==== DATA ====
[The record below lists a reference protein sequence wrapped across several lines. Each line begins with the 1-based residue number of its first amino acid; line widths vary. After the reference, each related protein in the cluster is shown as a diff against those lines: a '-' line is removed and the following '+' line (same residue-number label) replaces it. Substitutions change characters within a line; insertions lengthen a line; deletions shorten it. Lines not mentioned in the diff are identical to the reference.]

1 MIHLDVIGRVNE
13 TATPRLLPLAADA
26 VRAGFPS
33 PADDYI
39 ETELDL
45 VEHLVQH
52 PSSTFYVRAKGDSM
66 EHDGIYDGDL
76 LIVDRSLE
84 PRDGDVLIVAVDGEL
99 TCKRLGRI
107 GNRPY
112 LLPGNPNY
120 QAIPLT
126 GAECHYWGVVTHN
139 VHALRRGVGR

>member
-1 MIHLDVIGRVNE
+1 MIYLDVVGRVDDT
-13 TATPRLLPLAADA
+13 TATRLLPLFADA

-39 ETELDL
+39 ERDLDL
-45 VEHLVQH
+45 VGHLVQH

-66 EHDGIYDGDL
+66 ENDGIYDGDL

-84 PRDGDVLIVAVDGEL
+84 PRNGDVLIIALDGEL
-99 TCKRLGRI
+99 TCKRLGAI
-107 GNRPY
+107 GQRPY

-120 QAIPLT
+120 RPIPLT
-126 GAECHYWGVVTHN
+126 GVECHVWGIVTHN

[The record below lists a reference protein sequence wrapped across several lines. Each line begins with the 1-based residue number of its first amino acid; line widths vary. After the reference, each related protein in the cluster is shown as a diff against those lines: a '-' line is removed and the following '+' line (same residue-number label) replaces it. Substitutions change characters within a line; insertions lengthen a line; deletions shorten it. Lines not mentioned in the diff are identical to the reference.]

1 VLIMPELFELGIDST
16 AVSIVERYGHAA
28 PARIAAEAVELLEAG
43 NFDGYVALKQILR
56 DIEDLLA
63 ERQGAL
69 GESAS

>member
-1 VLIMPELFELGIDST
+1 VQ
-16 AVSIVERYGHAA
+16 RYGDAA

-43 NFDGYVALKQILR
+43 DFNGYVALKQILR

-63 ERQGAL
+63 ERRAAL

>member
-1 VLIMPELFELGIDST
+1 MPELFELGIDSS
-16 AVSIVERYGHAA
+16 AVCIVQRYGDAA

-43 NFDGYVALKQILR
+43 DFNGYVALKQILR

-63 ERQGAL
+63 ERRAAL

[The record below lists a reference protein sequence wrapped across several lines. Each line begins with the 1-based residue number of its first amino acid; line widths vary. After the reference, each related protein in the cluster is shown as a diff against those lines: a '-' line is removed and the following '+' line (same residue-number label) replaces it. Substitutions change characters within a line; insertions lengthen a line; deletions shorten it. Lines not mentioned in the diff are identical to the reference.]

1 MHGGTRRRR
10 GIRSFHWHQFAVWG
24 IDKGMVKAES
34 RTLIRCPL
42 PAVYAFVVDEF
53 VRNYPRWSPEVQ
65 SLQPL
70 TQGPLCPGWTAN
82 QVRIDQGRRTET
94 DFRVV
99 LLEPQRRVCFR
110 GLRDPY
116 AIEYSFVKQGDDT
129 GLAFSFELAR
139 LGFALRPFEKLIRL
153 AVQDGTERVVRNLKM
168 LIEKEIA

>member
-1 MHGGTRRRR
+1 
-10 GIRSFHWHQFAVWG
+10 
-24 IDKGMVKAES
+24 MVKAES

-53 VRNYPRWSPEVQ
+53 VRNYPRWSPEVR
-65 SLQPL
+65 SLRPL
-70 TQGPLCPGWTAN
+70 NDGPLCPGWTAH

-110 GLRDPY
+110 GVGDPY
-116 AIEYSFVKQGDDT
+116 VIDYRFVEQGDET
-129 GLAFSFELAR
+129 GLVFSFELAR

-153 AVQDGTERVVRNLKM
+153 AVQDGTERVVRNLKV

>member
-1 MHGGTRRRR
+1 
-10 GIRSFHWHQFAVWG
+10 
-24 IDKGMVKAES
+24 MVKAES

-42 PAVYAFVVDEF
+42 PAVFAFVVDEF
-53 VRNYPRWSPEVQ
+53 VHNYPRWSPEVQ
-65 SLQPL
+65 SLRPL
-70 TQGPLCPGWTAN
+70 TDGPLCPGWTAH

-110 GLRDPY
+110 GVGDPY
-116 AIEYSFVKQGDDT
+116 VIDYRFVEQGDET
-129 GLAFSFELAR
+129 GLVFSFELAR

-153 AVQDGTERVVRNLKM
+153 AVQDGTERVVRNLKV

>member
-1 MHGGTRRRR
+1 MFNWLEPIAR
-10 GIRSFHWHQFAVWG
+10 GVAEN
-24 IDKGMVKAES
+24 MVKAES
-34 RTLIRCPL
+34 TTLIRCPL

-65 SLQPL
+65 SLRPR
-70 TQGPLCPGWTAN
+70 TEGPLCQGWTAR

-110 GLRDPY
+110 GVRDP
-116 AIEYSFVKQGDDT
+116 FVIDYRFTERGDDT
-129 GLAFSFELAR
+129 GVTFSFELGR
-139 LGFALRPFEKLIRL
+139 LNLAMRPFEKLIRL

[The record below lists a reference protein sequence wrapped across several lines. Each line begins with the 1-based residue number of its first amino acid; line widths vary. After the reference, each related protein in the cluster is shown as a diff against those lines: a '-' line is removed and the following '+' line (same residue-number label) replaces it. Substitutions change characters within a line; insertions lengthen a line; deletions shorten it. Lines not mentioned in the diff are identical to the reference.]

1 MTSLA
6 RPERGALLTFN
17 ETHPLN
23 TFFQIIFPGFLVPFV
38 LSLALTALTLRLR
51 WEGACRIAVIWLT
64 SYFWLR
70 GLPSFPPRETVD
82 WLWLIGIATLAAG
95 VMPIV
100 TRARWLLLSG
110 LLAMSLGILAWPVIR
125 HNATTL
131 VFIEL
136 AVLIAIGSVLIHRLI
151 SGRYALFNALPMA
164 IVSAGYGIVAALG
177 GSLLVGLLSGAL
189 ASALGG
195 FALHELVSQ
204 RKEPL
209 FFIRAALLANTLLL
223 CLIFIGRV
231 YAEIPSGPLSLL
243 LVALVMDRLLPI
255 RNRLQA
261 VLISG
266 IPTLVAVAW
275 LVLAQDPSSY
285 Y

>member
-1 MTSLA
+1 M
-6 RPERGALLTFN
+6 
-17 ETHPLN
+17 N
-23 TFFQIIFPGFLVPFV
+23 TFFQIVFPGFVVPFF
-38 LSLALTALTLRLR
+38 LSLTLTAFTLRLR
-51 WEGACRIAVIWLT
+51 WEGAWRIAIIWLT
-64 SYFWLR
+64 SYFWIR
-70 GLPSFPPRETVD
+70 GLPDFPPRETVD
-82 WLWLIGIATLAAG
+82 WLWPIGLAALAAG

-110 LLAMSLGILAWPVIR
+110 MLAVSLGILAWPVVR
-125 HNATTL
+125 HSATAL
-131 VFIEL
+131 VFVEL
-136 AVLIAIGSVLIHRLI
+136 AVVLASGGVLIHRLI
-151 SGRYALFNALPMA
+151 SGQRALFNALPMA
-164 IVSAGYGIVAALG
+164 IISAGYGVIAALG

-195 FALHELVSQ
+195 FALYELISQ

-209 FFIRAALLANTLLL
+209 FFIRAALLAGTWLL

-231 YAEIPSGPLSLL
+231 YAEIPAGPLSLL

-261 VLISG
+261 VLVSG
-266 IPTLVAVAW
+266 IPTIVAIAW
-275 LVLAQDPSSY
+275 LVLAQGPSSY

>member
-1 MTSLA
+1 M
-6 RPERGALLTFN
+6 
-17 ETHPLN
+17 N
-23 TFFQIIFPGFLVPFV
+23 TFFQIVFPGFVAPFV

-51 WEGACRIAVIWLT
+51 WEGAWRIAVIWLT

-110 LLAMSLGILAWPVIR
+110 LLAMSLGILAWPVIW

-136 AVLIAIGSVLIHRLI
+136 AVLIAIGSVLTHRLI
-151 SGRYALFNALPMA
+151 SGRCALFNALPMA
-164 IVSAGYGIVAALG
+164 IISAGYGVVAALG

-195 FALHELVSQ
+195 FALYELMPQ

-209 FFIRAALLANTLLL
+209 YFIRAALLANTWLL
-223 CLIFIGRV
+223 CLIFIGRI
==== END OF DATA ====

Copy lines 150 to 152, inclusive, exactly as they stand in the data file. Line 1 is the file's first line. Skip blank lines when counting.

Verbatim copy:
6 RPERGALLTFN
17 ETHPLN
23 TFFQIIFPGFLVPFV